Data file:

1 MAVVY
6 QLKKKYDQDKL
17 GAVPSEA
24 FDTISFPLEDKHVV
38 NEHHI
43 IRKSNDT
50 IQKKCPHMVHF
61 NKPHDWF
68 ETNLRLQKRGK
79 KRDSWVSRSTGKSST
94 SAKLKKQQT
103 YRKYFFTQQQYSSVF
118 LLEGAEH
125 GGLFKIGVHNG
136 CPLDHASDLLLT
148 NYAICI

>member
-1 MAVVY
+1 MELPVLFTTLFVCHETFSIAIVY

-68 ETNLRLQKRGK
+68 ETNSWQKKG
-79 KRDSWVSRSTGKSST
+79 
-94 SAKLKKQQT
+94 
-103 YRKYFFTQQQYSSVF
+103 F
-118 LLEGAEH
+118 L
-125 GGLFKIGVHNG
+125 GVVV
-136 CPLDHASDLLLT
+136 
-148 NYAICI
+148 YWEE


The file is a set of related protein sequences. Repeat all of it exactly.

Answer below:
1 MAVVY
6 QLKKKYDQDKL
17 GAVPSEA
24 FDTISFPLEDKHVV
38 NEHHI
43 IRKSNDT
50 IQKKCPHMVHF
61 NKPHDWF
68 ETNLRLQKRGK
79 KRDSWVSRSTGKSST
94 SAKLKKQQT
103 YRKYFFTQQQYSSVF
118 LLEGAEH
125 GGLFKIGVHNG
136 CPLDHASDLLLT
148 NYAICI

>member
-1 MAVVY
+1 MELPVLFTTLFVCHETFSIAIVY

-68 ETNLRLQKRGK
+68 ETNSWQKKG
-79 KRDSWVSRSTGKSST
+79 
-94 SAKLKKQQT
+94 
-103 YRKYFFTQQQYSSVF
+103 F
-118 LLEGAEH
+118 L
-125 GGLFKIGVHNG
+125 GVVV
-136 CPLDHASDLLLT
+136 
-148 NYAICI
+148 YWEE